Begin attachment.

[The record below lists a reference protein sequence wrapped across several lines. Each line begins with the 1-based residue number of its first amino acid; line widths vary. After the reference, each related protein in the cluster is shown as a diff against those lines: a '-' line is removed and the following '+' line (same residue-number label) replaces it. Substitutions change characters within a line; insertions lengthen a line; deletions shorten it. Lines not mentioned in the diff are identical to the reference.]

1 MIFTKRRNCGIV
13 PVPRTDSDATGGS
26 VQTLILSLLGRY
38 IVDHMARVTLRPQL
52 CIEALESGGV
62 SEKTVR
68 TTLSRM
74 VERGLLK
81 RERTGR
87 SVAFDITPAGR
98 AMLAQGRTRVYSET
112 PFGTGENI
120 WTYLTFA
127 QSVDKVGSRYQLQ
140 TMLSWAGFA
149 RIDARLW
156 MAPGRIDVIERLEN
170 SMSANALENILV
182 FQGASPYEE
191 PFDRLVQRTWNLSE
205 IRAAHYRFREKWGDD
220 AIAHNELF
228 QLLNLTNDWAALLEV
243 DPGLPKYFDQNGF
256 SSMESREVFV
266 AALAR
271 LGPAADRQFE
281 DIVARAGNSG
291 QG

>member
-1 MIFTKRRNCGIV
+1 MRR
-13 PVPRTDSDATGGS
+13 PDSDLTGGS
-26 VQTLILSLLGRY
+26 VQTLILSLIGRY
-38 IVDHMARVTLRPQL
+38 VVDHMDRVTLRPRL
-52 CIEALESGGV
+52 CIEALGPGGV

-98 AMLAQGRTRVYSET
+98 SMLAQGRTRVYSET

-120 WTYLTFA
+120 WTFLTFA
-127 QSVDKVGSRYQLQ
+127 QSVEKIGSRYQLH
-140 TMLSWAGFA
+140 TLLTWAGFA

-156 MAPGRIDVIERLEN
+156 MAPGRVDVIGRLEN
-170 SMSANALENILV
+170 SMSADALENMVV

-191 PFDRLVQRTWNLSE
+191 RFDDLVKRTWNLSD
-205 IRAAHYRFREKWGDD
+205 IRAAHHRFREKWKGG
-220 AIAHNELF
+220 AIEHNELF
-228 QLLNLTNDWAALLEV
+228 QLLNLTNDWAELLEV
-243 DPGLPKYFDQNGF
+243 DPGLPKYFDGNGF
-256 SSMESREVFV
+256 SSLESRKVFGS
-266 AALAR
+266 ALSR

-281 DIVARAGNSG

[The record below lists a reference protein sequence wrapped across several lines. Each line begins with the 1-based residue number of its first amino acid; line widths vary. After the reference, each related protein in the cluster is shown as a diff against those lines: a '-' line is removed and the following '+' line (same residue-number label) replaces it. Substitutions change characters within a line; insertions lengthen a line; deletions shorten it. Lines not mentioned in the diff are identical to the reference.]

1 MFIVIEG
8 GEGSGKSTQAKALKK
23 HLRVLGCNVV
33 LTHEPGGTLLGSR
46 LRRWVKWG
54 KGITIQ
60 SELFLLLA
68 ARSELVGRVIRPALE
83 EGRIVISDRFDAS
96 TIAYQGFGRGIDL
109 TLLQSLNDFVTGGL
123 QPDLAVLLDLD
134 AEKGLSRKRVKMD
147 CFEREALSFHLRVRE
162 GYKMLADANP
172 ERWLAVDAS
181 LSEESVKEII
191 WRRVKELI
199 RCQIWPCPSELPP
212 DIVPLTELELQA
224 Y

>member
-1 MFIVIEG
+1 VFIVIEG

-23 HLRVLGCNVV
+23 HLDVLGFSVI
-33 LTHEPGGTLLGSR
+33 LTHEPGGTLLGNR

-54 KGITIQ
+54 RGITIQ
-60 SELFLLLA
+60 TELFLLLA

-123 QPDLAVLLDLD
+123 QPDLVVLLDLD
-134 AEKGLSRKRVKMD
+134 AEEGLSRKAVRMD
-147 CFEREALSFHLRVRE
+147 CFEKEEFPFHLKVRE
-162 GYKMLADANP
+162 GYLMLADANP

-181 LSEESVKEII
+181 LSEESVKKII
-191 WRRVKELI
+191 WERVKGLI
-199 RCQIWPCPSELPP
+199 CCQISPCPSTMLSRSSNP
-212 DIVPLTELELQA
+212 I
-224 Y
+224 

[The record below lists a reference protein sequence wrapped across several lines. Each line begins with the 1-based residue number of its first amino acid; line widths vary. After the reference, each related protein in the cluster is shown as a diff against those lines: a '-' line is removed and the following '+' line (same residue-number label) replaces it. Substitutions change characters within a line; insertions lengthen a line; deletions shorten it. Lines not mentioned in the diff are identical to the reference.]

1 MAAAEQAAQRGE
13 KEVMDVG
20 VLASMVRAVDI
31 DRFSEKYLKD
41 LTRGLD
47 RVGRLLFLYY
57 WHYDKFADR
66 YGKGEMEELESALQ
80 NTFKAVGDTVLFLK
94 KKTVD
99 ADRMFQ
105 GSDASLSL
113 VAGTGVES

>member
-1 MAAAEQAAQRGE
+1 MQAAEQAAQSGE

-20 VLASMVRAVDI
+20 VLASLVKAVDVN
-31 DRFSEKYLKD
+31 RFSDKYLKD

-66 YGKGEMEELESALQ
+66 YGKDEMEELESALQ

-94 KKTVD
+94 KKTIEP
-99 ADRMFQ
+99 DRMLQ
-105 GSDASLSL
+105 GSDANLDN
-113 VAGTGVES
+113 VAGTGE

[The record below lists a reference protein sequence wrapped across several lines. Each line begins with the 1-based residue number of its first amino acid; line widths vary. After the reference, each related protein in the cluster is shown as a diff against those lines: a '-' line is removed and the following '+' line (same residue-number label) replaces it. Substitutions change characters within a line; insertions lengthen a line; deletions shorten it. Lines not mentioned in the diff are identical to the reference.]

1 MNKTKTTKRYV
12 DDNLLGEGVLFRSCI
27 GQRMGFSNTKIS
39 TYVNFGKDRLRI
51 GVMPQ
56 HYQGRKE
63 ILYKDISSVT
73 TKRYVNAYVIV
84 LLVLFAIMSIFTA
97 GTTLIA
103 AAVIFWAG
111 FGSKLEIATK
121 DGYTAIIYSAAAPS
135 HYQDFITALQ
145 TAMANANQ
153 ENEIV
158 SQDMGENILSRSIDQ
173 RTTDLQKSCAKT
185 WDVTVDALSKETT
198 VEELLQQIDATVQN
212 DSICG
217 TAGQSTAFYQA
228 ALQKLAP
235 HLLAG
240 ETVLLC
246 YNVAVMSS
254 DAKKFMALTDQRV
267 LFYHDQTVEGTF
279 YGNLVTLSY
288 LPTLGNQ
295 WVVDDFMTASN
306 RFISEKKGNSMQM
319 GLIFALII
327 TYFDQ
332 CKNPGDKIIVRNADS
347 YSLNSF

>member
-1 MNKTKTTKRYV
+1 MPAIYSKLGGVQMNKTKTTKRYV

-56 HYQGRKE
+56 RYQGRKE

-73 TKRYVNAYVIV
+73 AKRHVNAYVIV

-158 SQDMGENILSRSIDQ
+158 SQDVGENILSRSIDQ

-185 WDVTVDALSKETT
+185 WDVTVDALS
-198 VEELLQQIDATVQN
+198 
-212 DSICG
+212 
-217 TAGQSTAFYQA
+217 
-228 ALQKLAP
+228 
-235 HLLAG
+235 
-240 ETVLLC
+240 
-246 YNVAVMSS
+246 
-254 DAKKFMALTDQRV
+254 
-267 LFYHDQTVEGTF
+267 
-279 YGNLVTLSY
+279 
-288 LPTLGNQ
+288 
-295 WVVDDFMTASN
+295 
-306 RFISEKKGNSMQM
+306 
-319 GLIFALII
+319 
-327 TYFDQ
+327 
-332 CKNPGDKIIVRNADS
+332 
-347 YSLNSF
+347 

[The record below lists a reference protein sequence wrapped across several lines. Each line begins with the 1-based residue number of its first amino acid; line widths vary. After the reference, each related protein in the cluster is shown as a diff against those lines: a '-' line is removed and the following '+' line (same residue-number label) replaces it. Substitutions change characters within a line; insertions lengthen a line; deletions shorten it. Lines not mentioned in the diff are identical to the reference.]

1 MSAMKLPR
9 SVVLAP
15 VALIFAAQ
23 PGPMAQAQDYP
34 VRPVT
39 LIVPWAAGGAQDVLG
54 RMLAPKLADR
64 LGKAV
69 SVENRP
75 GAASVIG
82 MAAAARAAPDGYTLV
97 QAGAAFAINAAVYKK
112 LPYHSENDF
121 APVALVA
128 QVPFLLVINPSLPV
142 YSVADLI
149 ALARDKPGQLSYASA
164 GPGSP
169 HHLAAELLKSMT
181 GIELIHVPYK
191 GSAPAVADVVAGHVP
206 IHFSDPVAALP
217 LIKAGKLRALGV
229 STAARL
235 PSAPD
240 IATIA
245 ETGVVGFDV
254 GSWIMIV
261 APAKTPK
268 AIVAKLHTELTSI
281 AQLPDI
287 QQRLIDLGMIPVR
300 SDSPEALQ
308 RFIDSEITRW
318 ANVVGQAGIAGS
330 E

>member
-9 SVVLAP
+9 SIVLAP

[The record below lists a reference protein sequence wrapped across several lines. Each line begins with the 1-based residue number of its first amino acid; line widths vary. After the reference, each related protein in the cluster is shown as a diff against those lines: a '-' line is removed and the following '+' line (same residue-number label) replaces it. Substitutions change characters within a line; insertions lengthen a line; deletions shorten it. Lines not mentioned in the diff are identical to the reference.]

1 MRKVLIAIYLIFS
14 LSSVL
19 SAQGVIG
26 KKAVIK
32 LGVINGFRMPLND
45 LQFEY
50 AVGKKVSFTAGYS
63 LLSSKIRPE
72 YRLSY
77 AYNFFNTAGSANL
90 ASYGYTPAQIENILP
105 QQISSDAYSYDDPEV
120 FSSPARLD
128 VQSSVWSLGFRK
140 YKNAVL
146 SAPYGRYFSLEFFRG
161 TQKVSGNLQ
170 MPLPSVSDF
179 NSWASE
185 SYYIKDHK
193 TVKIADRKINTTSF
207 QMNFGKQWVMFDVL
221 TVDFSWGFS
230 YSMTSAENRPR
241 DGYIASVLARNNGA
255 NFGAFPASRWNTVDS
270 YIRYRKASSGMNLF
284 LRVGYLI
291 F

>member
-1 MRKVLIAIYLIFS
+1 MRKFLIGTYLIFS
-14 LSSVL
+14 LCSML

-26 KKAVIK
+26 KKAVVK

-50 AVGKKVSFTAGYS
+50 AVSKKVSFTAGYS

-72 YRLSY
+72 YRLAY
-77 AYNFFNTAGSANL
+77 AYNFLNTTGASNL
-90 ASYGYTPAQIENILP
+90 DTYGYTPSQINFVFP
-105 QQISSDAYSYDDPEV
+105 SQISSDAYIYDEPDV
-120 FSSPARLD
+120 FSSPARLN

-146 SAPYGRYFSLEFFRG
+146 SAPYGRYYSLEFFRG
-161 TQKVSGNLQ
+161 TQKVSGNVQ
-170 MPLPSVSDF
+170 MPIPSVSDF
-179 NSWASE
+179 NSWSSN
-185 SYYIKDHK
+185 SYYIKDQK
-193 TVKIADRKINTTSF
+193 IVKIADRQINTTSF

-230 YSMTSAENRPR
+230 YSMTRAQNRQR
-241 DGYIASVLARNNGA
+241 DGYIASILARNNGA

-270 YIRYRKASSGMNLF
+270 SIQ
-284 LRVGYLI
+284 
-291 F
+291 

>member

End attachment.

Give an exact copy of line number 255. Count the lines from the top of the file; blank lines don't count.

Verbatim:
206 IHFSDPVAALP